My wife of 31 years, Lynne, lost her life to glioblastoma in 2010 following a battle lasting almost four years against the deadly disease. Glioblastoma is a stage 4 brain tumor, known for its fast-growth and recurring properties. As her primary caregiver, I learned much about the disease and the other issues surrounding the care of someone facing a life-threatening illness. This article covers the topic of grief, a topic that is relevant to each of us at some point in our lives. I hope that the lessons I learned will help someone else navigate through the grief process.
Grief is a universal human experience that will affect every one of us at some point in our life. Although grief is universal, each person prepares for grief, experiences grief, and recovers from grief in unique ways. There are guiding principles that we can apply to our grief but your recovery is unique to your circumstance. You may judge yourself. You might feel as though you recovered from grief too quickly. You might feel as though your grieving is lasting too long. Just keep in mind that your grief is as individual as you are and so is your recovery. It is also natural to believe that others are making judgments about your grief. While that may be the case, your grief is your path, which may look very different compared to the path of someone else.
My grieving process started at the point of Lynne’s diagnosis, not her death. The week following her diagnosis, I spent nearly every evening shedding tears and agonizing over the future that lay ahead. Thoughts of unfulfilled dreams and goals circled my mind numerous times throughout each day. As I researched the disease, the certainty of Lynne’s eventual death moved to the forefront of my mind. I tried to balance those thoughts with the hope that Lynne’s case might be different in some way, but it was an internal struggle.
Like any couple, we held onto the hope that our plans for the future would remain intact. We discussed goals throughout our marriage about retirement. We shared about the continued ability to travel. We shared thoughts about the enjoyment of watching grandchildren grow up. We discussed our dreams of a slower paced life hoping to enjoy the simpler things in life. Those kind of things we tend to take for granted in our younger years as we focus on building our lives and careers. In one day, the plans and dreams we made together seemed to shatter like a glass hitting a tile floor. Forever lost with no possibility of ever putting the glass back together.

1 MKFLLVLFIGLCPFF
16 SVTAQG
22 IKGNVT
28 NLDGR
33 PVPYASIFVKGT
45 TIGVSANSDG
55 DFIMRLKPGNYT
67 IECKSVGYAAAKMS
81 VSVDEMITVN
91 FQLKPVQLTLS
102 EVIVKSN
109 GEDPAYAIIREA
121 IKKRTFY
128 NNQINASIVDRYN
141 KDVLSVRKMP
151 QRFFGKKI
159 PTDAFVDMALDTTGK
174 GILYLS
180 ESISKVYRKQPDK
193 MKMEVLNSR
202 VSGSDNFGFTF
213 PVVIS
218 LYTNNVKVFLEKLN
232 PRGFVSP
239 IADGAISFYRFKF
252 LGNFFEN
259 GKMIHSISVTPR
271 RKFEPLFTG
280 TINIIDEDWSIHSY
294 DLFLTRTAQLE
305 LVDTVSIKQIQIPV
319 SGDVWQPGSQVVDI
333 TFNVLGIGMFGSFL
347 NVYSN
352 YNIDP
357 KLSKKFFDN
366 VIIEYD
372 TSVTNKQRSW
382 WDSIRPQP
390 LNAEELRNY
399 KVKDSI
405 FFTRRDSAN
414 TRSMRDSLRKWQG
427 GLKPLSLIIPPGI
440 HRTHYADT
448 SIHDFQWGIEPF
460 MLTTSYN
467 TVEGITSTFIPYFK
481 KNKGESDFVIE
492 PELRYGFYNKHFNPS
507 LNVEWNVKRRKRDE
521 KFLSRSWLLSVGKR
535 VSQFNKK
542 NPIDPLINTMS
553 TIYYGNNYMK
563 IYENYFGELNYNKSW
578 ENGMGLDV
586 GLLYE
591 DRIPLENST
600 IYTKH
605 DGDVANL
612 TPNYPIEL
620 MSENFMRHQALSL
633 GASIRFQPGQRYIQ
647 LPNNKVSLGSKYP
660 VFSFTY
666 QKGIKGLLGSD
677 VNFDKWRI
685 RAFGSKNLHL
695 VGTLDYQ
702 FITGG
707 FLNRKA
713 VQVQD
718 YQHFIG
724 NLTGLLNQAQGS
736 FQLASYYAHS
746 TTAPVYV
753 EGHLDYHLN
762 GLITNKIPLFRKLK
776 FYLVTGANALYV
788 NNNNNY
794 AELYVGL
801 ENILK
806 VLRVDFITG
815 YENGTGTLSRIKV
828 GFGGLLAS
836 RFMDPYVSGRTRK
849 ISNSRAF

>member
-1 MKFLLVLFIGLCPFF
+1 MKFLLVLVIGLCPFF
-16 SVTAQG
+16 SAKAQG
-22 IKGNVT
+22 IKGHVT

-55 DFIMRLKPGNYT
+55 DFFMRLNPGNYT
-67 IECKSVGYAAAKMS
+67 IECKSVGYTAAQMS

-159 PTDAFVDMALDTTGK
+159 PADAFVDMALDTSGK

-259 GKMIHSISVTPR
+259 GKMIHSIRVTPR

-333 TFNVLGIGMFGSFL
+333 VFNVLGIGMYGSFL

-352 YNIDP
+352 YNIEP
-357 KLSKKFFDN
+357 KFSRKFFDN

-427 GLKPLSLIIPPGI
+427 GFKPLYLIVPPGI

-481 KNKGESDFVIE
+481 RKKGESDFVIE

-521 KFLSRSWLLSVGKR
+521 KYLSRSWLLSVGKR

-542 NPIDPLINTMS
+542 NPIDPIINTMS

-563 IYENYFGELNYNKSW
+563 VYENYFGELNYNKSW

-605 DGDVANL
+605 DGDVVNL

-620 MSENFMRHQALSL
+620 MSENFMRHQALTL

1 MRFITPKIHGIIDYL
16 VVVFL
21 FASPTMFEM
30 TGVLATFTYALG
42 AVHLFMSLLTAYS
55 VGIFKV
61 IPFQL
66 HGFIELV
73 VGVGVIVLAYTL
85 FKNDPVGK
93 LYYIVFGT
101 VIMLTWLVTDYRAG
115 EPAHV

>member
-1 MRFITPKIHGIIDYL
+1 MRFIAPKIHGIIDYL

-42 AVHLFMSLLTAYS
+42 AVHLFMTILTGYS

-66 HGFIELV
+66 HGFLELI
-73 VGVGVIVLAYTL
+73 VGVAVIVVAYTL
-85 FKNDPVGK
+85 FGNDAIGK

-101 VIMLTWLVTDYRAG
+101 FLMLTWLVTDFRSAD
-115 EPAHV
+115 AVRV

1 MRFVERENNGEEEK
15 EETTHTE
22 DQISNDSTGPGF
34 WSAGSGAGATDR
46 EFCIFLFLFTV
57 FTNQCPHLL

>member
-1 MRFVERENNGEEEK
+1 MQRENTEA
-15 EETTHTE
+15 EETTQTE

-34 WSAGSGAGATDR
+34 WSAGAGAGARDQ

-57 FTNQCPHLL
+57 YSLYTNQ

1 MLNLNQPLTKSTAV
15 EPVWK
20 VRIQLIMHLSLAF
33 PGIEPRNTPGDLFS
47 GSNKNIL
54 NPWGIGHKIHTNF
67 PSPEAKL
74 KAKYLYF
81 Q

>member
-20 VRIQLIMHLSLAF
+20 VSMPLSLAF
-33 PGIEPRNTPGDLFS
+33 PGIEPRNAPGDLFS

About six years earlier because of my responsibilities as a deacon at the Sun Valley Church of Christ, I enrolled in a course to help me enhance my skills and abilities as a people helper. As a people helper, people often approached me to share personal struggles. I desired a better foundation of knowledge to help me guide them through their struggles. A few of the classes within that course of study helped me to prepare for what was ahead in my own life. One class covered forgiveness, letting go of the past and the pain. Another covered marriage and keeping the love alive. Another covered pain and suffering, for learning to help people in a hurting world. Yet another covered managing stress and anxiety. The most important class that would bear on my own future was a class about grief and loss. While my intent was to learn about these topics to assist others, the importance of that learning helped me to understand the emotional turmoil that I was facing and some techniques to help me manage my way through the pain.
Grief is a universal human experience. However, the experience is unique to every individual. In some ways, my grief recovery was assisted by learning from other people and I hope that by sharing my personal experience that others will also benefit. I am writing several articles covering various aspects of the grieving process including grief models, anticipating grief, and preparing for grief.
Source by Darryl Pendergrass